Our American core is entrepreneurial but our American economy is rigged against entrepreneurs. I believe this because I’ve spent over a decade working with entrepreneurs and I’ve seen the struggles they have endured or lost trying to make their dream go. Businesses must adapt or die; but, there are forces and accidents that are getting in the way of us living up to our entrepreneurial potential. I want to examine this, to gather the tools and advantages in the American entrepreneurial arsenal. And, I want to expose and propose fixes for the obstacles.

Over the next few months, I’m going to write about real challenges faced by entrepreneurs, how government can propel startup activity (and how they fail trying) and how you and I can do our part to help entrepreneurs start businesses and create jobs. And, we’ll also get back to Laura and the forces that ultimately propelled a successful, creative entrepreneur back to regular employment.


  • September 20, 2011 Reply

    Anita Campbell

    Hi Coco, I have to jump in and defend Professor Shane on this one. As someone who started my own business in 2003, I certainly appreciate and agree with the sentiment of the importance of startups to the economy — I will be the first gung-ho supporter of that.

    But you and the good professor are really talking two different things. To suggest that his chart is misleading is actually a misleading statement on your part.

    You’re talking about “new” jobs, i.e., job creation. He’s talking about overall employment figures at any snapshot in time.

    In fact, if you look at Table 1 in the Kaufmann report that you cite, it actually supports exactly what Professor Shane stated.

    You see, I think you’re really talking apples and oranges.

    I like your overall point about startups and new job creation. But I just think mischaracterized Professor Shane’s numbers.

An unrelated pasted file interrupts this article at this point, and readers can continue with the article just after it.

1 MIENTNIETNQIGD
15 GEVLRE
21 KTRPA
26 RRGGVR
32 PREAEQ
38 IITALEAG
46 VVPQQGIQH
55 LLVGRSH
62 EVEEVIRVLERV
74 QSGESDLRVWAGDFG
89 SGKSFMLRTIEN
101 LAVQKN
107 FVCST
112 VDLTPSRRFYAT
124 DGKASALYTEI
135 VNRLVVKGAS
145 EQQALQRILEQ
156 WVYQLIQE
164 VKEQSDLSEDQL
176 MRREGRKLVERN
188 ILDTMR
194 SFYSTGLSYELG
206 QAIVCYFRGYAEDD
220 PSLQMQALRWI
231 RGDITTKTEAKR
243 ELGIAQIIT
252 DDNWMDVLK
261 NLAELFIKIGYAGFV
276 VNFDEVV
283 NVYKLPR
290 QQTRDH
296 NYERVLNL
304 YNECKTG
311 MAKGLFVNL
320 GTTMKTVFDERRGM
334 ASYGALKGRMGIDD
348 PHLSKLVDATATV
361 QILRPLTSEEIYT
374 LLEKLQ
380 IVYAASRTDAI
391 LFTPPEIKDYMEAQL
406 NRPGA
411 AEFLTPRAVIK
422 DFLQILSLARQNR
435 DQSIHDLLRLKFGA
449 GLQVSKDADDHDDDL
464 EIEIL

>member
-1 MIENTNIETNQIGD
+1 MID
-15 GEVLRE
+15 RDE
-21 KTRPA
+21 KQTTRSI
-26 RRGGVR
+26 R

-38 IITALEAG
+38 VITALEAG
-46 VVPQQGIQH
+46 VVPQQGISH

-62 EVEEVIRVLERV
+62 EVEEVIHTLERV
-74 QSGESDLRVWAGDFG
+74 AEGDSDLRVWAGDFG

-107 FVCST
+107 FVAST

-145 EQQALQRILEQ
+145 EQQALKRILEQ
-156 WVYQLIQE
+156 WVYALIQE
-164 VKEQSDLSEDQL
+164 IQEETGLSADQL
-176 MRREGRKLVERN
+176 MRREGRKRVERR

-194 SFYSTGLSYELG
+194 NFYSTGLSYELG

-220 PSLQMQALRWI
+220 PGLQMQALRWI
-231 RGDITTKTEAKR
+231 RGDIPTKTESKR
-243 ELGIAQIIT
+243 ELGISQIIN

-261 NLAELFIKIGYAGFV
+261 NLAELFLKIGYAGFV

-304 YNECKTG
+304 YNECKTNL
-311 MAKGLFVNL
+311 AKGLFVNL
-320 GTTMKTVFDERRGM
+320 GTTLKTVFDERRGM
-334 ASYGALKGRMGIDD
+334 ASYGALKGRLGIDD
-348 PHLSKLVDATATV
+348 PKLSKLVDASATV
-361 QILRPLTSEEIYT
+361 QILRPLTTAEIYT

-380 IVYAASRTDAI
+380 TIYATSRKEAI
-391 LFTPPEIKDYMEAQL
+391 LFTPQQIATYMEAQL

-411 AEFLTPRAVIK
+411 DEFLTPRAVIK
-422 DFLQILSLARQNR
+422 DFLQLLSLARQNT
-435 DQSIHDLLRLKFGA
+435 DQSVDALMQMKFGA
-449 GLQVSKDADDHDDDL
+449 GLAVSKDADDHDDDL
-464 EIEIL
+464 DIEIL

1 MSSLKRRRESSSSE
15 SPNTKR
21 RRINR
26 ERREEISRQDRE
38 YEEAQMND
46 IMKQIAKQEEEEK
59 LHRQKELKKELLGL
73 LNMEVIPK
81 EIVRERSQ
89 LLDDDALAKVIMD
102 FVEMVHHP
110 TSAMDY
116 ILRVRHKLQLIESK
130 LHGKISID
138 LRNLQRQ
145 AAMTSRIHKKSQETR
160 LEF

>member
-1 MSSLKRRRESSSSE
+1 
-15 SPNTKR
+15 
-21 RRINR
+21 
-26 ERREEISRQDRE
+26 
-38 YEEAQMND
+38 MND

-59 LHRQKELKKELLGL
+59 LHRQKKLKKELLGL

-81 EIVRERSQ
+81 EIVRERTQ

Anita Campbell, Founder
    Small Business Trends

    • September 21, 2011 Reply

      Coco Soodek

      Anita, I understand that we are talking about different things. And, I totally respect your point. But, I still think that his post appears to denigrate the importance of startups to job creation. By headlining the article “Few Americans Work in Start ups,” and then only focusing on how many Americans work for mature vs startups, the juxtaposition appears to elevate the importance of mature companies over start ups without much more. All of this, against a backdrop of a policy debate on job creation and supporting start ups. If that wasn’t the point, was he merely pointing out that in fact most people work for mature companies? I agree. But, I still think the juxtaposition is misleading. But, I also know. i love your site. Thanks for writing and disagreeing with me and I hope you come back and disagree some more.

      • October 10, 2011 Reply

        William Love


        A casual browser, first time commenter. (A nice well put together site btw).

        In the spirit of friendly discussion and debate…

        A note, you actually seem to be correct in your assessment that the chart could have been more clear. Not only is it the first thing I thought when I looked at it, but also if we throw out the previous discussion, a few obvious points still remain.

        The internal consistency of the comparisons is not “ideal” since it compares apples to oranges within the same graph with the grouping of the years. Moreover, it isn’t particularly clear what numbers or source he is using. As I recall the BDS website has quite a bit of factors to it, and the reference given for the graph does not point to the actual census numbers or methods he used to support the graph. (I do assume though based on the title of the graph that the graph shouldn’t be taken to be an “overall snapshot in time” but rather the findings for the specific year.) A look at the actual database overall is very interesting in itself, and I am still deciding what I would have done for analysis in my previous life.

        Irrespective of intent, I would say that these issues by themselves make the graph either misleading or at the very least almost a non-sequitur. I am curious given the plethora of factors within the census, why he didn’t pick more relevant data to analyze? It certainly would have made for a more juicy post.